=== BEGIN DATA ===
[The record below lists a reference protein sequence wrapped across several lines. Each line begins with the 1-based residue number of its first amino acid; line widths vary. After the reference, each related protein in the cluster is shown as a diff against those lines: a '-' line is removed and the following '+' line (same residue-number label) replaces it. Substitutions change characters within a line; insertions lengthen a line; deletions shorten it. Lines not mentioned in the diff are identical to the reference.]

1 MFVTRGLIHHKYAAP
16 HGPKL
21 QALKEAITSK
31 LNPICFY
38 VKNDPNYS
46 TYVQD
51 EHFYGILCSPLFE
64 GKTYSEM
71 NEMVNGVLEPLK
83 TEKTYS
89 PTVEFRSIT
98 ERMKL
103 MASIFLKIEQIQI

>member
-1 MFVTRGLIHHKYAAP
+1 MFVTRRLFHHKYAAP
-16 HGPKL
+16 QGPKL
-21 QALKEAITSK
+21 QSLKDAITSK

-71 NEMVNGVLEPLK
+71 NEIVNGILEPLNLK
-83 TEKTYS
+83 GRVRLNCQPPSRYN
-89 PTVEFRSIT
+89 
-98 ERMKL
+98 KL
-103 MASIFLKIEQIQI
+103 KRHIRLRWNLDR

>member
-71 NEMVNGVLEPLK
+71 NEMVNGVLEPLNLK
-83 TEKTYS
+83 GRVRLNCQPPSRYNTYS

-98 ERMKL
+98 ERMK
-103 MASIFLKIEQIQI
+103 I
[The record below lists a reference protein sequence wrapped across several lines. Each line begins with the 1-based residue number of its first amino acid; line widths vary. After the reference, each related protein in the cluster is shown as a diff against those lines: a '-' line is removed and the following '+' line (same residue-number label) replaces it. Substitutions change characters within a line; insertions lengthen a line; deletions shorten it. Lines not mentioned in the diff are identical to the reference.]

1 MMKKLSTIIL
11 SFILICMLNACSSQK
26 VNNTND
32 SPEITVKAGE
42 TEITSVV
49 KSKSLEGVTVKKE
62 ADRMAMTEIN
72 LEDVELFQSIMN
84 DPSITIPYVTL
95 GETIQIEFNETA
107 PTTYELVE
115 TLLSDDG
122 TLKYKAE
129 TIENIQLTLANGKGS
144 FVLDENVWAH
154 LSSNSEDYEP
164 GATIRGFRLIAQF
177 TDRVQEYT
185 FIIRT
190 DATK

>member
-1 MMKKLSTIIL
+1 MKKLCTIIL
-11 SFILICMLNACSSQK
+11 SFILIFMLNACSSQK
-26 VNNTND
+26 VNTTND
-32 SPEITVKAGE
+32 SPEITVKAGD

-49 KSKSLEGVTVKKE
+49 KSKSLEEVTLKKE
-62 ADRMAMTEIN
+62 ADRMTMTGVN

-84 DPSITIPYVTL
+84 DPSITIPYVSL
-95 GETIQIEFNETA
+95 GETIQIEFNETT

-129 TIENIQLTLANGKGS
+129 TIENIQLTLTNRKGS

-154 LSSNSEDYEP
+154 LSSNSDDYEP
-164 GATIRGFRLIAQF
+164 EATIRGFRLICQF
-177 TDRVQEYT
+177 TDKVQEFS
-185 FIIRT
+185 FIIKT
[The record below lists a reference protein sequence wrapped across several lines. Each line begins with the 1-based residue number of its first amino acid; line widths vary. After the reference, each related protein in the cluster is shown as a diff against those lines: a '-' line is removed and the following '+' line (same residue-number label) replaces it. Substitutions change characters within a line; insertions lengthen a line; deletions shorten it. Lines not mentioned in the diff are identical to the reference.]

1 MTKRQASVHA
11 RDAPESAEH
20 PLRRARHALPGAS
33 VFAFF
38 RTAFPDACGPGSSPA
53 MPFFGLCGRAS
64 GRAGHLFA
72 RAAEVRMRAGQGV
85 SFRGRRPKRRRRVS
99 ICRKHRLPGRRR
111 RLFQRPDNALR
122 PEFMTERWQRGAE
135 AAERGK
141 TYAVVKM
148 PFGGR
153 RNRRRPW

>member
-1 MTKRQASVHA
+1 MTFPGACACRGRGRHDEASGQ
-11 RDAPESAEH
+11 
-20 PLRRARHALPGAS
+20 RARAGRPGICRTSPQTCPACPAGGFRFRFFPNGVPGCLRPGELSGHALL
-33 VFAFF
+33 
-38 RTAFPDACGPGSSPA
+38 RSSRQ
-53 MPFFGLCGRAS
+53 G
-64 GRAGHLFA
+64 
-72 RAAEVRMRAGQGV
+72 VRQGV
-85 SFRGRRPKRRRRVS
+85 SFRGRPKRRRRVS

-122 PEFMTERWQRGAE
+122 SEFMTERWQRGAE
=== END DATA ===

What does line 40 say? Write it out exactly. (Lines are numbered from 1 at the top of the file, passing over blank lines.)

+103 I